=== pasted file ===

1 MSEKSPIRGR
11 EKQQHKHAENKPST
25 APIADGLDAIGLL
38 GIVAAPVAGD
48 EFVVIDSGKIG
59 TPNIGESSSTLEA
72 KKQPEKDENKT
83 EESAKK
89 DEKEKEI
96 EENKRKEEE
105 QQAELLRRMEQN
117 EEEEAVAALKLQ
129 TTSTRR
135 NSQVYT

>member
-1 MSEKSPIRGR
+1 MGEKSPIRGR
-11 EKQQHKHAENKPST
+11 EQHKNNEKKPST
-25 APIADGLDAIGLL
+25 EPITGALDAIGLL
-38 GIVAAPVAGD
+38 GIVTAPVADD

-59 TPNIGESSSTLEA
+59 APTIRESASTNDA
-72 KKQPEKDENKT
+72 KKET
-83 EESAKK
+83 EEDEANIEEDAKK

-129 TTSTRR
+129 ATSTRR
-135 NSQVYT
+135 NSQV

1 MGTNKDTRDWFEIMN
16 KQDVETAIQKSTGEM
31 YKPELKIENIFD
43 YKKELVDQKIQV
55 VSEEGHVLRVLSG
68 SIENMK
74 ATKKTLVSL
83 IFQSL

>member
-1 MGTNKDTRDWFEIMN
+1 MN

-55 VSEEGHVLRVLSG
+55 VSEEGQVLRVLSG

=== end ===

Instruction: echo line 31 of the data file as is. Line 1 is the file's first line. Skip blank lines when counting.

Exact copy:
+129 ATSTRR